ANALYSIS

         I. INTERPLAY BETWEEN UTAH STATUTORY AND ADMINISTRATION LAW

         A. Utah's Traffic Code

         Ms. Meadows contends she did not violate the Utah Traffic Code because she operated her vehicle in compliance with Section 41-6a-1601(1)(a) of the Utah Code. The relevant provisions of that Section are as follows:

(1)(a) A person may not operate or move . . . on a highway a vehicle . . . which: . . .
(ii) does not contain those parts or is not at all times equipped with lamps and other equipment in proper condition and adjustment as required in this chapter; [or]
(iii) is equipped in any manner in violation of this chapter . . . .

Utah Code Ann. § 41-6a-1601(1)(a) (emphasis added). The chapter at issue is Chapter 6a, which is entitled “Traffic Code.” Part 16 pertains to Vehicle Equipment and Section 1601 et seq. refers to particular equipment requirements. Ms. Meadows asserts Section 41-6a-1604 sets the conditions for brake lights and nothing in that section prohibits a tint over a third brake light. It is correct that tinted brake lights are not expressly addressed in that section. The section does require, however, that each stop lamp “comply with the requirements and limitations established under Section 41-6a-1601.” Id. § 41-6a-1604(4)(a) (emphasis added).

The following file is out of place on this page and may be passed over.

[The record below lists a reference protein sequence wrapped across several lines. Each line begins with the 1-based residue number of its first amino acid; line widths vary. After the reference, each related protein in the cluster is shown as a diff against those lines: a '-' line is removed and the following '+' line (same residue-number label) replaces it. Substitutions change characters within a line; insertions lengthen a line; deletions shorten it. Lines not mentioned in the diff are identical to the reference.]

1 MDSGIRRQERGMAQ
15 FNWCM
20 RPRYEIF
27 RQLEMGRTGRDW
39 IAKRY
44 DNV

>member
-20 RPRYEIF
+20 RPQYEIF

While Section 41-6a-1601 also does not specifically address tinting over a third brake light, it does direct the following:

In accordance with Title 63G, Chapter 3, Utah Administrative Rulemaking Act, and in coordination with the rules made under Section 53-8-204, the department shall make rules setting minimum standards covering the design, construction, condition, and operation of vehicle equipment for safely operating a motor vehicle on the highway as required under this part.

Id. § 41-6a-1601(2)(a) (emphasis added). The reference to “the department” means the Department of Public Safety (the “Department”). Id. ยง 41-6a-102(10). The Legislature therefore delegated authority to the Department to make specific rules for equipment standards and any such rules are ...